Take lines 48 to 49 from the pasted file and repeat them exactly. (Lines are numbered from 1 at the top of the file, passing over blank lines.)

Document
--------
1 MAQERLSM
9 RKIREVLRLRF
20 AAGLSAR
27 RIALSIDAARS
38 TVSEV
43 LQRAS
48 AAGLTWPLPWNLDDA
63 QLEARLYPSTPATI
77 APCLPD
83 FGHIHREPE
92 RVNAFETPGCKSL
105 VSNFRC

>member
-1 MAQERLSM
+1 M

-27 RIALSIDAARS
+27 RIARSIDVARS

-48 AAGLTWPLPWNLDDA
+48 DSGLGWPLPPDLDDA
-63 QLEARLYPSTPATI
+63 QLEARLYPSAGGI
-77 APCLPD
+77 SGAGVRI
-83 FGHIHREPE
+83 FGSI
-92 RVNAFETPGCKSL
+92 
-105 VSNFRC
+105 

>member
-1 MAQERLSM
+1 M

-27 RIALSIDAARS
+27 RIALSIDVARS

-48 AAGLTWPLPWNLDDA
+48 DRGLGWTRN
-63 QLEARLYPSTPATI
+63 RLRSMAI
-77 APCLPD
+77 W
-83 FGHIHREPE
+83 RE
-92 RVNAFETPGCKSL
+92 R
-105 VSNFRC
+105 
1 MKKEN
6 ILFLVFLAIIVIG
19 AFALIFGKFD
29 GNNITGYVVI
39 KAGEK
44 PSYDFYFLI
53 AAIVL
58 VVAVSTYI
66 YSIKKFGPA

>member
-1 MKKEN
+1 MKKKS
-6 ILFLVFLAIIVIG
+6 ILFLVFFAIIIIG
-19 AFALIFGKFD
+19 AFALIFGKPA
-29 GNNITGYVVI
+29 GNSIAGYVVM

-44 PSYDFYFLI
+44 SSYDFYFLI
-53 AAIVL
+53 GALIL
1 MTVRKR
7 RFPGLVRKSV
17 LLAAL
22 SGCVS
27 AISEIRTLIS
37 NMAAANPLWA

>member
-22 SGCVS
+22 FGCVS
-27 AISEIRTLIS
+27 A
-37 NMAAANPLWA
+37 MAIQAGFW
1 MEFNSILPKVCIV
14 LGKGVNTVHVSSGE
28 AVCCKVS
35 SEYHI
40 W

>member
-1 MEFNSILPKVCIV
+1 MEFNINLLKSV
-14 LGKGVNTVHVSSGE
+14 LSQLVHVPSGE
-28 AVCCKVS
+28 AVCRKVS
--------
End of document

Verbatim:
6 ILFLVFLAIIVIG
19 AFALIFGKFD